I’m not a Buddhist and have no intention of becoming one, but do appreciate many of the teachings and have found them useful. The one I return to daily is something called the Five Remembrances of the Buddha. There are many translations of it, but the one I like is by Thích Nhất Hạnh, a Buddhist monk:
I am of the nature to grow old.
There is no way to escape growing old.
I am of the nature to have ill health.
There is no way to escape ill health.
I am of the nature to die.
There is no way to escape death.
All that is dear to me and everyone I love are the nature to change.
There is no way to escape being separated from them.
My actions are my only true belongings.
I cannot escape the consequences of my actions.
My actions are the ground upon which I stand.
I shared these with some people recently and they found them to be very depressing. I can see how one might draw that conclusion. Looked at from a certain perspective it appears to be saying that life is a big bummer and then you die. Nothing is going to stay the same. Everyone and everything is going to change. Sounds shitty, doesn’t it?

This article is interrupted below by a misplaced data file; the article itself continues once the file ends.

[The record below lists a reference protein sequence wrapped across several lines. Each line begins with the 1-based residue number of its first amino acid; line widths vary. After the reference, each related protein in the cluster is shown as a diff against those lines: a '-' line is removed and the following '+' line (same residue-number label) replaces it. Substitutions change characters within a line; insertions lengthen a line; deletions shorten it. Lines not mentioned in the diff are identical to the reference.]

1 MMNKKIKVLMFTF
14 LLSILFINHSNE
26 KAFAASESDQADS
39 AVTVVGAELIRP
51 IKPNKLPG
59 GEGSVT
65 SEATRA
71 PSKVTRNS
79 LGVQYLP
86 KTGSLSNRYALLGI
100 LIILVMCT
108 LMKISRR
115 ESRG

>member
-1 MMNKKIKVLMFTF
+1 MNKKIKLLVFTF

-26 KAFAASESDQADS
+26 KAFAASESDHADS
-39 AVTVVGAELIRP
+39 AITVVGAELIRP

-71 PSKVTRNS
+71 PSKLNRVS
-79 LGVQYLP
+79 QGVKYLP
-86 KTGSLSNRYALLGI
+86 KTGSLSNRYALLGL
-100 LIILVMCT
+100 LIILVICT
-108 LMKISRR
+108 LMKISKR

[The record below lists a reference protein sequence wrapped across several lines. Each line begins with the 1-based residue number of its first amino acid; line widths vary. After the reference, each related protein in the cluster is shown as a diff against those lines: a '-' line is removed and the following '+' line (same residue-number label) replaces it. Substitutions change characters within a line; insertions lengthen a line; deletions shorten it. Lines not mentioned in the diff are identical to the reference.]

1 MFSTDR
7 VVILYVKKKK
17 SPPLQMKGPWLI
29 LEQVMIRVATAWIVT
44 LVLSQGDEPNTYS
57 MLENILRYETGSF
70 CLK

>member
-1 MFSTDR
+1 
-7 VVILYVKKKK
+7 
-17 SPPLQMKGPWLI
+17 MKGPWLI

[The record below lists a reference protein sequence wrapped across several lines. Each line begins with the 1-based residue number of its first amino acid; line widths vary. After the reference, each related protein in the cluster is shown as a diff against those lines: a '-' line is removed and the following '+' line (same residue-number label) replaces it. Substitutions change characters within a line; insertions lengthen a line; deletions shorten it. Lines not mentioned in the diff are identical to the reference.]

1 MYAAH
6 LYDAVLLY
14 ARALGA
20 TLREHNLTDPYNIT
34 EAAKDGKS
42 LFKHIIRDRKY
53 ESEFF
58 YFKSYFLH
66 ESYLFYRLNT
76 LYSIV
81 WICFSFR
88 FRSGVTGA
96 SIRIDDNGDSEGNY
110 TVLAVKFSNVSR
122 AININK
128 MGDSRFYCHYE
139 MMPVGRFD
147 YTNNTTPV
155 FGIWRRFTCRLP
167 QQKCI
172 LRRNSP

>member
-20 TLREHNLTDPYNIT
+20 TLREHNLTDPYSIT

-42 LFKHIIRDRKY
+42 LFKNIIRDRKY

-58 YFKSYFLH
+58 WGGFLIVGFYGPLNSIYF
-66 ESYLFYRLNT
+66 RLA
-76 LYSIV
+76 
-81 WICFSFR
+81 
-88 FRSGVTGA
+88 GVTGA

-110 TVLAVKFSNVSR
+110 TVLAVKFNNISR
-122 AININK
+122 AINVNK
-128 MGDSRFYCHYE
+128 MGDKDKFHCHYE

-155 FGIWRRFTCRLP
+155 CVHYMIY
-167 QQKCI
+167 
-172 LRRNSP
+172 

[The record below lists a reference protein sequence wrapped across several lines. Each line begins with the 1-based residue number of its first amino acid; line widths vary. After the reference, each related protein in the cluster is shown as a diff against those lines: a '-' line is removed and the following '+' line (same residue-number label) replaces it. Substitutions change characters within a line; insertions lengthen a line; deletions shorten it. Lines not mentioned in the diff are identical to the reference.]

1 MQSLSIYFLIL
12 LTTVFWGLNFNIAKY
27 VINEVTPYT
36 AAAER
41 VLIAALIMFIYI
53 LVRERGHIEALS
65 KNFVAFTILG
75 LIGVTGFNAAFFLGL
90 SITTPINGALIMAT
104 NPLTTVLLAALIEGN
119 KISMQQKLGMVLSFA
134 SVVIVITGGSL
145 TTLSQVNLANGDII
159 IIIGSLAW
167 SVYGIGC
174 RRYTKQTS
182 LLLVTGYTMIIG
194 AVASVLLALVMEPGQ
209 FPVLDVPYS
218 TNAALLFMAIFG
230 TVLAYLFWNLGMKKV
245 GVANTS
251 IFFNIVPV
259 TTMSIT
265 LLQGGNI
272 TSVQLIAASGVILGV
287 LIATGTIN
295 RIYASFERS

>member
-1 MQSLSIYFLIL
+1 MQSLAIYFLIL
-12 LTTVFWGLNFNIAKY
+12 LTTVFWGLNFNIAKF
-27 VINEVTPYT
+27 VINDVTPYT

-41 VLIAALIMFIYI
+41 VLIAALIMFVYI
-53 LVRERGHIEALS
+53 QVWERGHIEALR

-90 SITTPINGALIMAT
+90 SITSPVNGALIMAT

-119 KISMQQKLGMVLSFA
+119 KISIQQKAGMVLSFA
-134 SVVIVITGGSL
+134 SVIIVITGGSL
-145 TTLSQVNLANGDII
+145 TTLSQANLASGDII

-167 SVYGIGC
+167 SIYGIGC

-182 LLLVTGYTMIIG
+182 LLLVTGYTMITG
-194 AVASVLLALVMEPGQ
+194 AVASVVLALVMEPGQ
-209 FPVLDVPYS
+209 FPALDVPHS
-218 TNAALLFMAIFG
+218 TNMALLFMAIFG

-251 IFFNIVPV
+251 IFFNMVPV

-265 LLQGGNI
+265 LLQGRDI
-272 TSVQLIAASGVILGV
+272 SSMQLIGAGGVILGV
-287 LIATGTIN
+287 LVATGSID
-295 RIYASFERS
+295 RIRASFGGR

Yet, I find that the Five Remembrances have cut down on my anxiety. I need facts in my life—foundational ideas that cannot change. I need to be able to know there’s something I can rely on. I’ve thought about these five things and realized that they are true and unchangeable. They will always be there. And thus, they’re something I can believe in.
The Five Remembrances also encourage me to live in the moment and get out of my head. And they’re important (and confusing) enough to be worthy of exploration in future posts.
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This blog is an exploration of the subjects of belonging and loneliness. I also look at mental health issues. I seek to provide content to my readers that is informative and helpful. If you don't want to miss anything, sign up for my email list.